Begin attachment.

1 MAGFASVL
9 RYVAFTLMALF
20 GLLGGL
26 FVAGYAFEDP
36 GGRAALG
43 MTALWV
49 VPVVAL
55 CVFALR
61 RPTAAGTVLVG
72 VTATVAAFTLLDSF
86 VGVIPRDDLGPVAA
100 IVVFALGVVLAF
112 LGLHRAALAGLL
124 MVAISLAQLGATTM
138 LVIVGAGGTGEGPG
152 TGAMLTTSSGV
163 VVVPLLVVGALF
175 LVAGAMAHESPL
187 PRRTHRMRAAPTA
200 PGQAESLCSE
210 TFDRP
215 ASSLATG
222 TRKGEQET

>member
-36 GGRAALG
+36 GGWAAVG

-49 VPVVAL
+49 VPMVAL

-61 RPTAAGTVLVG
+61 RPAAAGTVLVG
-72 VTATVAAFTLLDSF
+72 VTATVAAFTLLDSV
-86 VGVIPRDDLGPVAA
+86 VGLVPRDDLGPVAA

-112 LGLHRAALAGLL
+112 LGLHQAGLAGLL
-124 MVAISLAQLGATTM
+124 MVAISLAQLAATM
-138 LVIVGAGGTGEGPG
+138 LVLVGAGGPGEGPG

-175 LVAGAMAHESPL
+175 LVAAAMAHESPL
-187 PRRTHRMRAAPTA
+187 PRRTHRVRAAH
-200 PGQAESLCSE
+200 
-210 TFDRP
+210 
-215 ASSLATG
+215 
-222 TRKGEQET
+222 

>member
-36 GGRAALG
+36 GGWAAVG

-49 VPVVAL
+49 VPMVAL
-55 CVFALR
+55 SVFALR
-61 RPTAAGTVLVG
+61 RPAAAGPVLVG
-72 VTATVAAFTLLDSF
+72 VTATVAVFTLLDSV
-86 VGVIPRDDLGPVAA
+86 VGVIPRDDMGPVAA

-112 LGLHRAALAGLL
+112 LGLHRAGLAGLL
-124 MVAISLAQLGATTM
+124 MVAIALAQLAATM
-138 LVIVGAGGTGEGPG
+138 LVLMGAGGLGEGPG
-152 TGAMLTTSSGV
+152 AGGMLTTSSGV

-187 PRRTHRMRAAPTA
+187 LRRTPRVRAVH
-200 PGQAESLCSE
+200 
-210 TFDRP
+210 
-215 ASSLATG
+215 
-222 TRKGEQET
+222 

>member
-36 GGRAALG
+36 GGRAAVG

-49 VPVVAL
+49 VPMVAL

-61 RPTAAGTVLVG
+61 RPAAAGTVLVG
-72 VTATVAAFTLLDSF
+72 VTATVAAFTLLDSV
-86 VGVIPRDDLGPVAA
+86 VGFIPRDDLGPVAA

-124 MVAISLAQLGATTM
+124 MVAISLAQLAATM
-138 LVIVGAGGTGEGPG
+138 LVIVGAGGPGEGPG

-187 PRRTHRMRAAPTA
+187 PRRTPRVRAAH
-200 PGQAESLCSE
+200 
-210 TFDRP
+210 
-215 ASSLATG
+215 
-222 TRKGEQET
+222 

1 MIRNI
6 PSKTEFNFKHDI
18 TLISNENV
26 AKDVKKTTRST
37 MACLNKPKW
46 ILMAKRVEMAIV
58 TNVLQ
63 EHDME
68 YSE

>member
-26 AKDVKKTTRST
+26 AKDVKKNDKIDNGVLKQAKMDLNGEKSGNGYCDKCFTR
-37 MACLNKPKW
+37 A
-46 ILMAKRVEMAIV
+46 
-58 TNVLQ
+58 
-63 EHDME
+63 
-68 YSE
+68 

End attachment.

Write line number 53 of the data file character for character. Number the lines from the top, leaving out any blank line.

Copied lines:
>member